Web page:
ASU faculty members engage in a year of research related to the annual theme.


The ASU IHR Fellows program provides funding for tenured or tenure-track faculty, as well as to other faculty eligible for a research release. Fellows may apply as individuals or as a team to engage in a year of research related to the annual theme, to share their research with the academic community, and to produce a strong application for an external grant. 

Successful proposals for the Fellows program will outline a rich scholarly project rooted in the humanities that will benefit from interdisciplinary conversations and readings, that has clear and feasible outcomes for the fellowship year, and that has the potential to be funded by outside agencies.

Fellowships provide funds toward one course buyout (in the spring semester) for each faculty member as well as research funds of $2500 per faculty member. 


2019-2020 Theme: Borders and Boundaries

Disciplinary, spatial, ideological, virtual—the boundaries we imagine, construct, and confront are multiple and multi-faceted. Boundaries exclude and include; borders connect and separate. Borders and boundaries are created by states and communities, by institutions and individuals; they shift and change over time. What functions do borders and boundaries serve? Who makes and guards them? Who confronts and crosses them? Who do they serve and who do they limit? How does our current attention to borders and boundaries in this age of globalization reflect new worries and how does it echo old ones? The Institute for Humanities Research invites scholars to propose research projects that address these questions or any others related to the topic of “Borders and Boundaries.”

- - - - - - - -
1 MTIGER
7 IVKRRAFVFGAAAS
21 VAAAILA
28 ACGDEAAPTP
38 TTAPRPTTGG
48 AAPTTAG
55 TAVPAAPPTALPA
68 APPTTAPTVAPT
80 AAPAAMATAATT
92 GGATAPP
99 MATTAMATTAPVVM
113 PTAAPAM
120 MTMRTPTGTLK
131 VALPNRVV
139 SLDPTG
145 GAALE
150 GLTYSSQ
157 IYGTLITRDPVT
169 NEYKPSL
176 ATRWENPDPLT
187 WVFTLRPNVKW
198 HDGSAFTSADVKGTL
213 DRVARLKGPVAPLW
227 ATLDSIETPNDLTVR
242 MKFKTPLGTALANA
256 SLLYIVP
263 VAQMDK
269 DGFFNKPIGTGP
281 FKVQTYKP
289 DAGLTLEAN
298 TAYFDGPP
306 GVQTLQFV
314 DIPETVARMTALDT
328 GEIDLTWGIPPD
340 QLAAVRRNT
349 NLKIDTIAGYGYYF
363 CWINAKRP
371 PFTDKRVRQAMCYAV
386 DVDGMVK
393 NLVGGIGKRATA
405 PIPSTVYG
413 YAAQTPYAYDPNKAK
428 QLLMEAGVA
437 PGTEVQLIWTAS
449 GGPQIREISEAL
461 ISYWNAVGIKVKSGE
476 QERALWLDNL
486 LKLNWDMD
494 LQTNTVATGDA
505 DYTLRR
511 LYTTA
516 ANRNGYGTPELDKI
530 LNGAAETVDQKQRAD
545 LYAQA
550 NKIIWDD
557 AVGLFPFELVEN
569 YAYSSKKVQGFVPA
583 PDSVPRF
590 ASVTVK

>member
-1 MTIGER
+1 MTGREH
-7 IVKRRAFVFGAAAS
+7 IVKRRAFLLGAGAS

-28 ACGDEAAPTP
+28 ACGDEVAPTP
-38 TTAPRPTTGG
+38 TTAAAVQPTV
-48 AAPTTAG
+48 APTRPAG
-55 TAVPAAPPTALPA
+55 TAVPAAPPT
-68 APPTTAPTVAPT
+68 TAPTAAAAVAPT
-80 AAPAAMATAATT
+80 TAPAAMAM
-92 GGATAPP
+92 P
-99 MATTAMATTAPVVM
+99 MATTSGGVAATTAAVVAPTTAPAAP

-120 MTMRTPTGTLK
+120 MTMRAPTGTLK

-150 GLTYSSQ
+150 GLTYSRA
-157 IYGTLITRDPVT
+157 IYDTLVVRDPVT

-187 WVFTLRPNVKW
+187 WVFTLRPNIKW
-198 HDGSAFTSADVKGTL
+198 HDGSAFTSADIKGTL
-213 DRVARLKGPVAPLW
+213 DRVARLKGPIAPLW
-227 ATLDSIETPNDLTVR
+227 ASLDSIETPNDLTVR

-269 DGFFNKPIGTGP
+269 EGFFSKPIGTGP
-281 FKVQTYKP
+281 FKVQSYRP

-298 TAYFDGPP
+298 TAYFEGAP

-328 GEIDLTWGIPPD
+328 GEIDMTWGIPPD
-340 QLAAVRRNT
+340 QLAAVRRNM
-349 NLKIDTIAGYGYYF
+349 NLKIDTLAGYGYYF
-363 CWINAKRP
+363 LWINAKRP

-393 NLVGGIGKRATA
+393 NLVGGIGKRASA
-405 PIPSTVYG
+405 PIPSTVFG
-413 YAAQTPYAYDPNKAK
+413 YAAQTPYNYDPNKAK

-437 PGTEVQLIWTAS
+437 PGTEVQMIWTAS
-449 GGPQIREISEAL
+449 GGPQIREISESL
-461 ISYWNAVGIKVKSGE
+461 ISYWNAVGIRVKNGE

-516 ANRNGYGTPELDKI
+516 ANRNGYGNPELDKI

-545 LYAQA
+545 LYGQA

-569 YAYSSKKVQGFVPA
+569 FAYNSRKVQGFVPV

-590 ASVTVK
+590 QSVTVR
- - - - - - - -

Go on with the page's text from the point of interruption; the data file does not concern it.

Fellows Projects

2008-2009: Humanities and Political Conflict
Dawning of Liberty

Paul Espinosa, Transborder Chicana/o and Latina/o Studies
Daniel Cutrara, Film and Media Studies
Collaborator: Daniel Ramirez, Religious Studies

The Dawning of Liberty is a documentary film project on the life and times of Padre Antonio José Martínez, a 19th century New Mexican.